Amazon’s Denial of Amazon Vendor Purge Isn’t Convincing in Light of Facts and Figures

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Last week Bloomberg reported that Amazon is “poised to unleash a long-feared purge of small suppliers”, explaining that Amazon is, essentially, cleaning house. This was based on Amazon stopping orders to Amazon vendors that, said Amazon, “was part of a campaign to weed out counterfeit products.” However, three people familiar with the internal workings have told Bloomberg that Amazon will be purging thousands of smaller vendors.

To be clear (even though it hasn’t been clear in the popular press), typically by “vendor” Amazon means those who supply Amazon and whose wares, in turn, Amazon sells on the Amazon site. This is different from a third-party or Amazon marketplace seller; a 3rd-party or Amazon Marketplace seller is someone with whom you are doing business directly – their product is listed on the Amazon site, and you order it through Amazon, but your order is actually going to that seller, and the seller is shipping your item to you directly. An easy way to think about it is that vendors = suppliers to Amazon; 3rd-party sellers and Amazon Marketplace sellers = selling to you.

It is the vendors that Amazon is purging. So, for example, a vendor who is supplying Amazon with Chanel purses – which turn out not to be Chanel, but counterfeit.

It makes sense, if you think about it. First, of course, there is the issue of counterfeits, which is a big problem. Also there is a cost to Amazon associated with each and every vendor it brings on, even if only the cost to monitor the vendor, complaints about their product, returns of their product, and the like. If the cost:profit balance isn’t heavily weighted in Amazon’s favor (selling lots more of the product line than it costs to track the vendor, handle returns, etc.), why wouldn’t they get rid of them?

Amazon told Bloomberg that they “review our selling partner relationships on an individual basis as part of our normal course of business,” although as this was in response to the Bloomberg piece on the predicted upcoming purge, the Amazon spokeswoman added that “any speculation of a large scale reduction of vendors is incorrect.” And they additionally told Fast Company, along with the same statement that they gave to Bloomberg, that “Like any business, we make changes when we see an opportunity to provide customers with improved selection, value, and convenience, and we do this thoughtfully and considerately on a case-by-case basis.”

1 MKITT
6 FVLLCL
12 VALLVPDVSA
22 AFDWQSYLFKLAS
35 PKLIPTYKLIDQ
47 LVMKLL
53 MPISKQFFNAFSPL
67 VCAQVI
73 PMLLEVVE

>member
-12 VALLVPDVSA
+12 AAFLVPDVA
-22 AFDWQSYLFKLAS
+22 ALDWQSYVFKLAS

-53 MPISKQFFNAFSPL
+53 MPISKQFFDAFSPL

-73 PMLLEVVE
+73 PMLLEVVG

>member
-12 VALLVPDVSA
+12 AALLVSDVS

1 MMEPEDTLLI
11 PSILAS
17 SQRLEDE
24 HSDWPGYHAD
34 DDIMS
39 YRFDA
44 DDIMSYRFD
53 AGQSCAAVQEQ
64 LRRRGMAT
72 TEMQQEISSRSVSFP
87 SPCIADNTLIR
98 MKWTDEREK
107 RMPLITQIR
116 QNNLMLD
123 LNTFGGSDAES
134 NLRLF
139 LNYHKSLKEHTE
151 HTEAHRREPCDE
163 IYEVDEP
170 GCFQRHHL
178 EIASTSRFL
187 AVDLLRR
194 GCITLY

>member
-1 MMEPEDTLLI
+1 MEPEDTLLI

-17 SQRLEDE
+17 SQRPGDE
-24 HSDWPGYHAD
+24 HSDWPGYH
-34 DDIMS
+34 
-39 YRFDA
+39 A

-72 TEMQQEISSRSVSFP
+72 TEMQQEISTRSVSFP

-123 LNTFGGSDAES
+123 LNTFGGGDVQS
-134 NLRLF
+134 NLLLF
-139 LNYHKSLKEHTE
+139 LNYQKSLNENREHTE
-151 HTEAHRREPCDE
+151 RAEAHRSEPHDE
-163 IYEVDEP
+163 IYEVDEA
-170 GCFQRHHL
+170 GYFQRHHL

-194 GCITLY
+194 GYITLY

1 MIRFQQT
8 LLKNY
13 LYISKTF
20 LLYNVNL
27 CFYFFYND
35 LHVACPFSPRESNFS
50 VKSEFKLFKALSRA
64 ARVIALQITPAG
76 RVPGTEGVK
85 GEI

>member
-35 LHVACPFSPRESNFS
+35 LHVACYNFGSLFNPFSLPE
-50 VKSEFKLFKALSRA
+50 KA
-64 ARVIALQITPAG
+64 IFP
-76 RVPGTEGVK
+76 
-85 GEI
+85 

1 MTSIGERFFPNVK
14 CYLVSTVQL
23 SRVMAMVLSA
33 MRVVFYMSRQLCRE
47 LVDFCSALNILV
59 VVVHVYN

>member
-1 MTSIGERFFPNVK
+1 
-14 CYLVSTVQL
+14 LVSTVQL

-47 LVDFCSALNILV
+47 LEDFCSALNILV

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However, it’s entirely possible – likely even – that there are other factors.

First of all, as we first reported here last year, Amazon is accused of cloning vendor products and selling their own Amazon version for less. Why buy from a vendor when you can sell your own and keep more of the sale, quite literally cutting out the middleman vendor?

Second, Jeff Bezos himself, just last month in Amazon’s 2018 2019 annual letter to shareholders, called out the fact that revenue from those third-party sellers has not just overtaken revenue that Amazon derives from direct sales (i.e. the stuff they sell that they get from those vendors) but that it now accounts for a whopping 58% of Amazon sales revenue!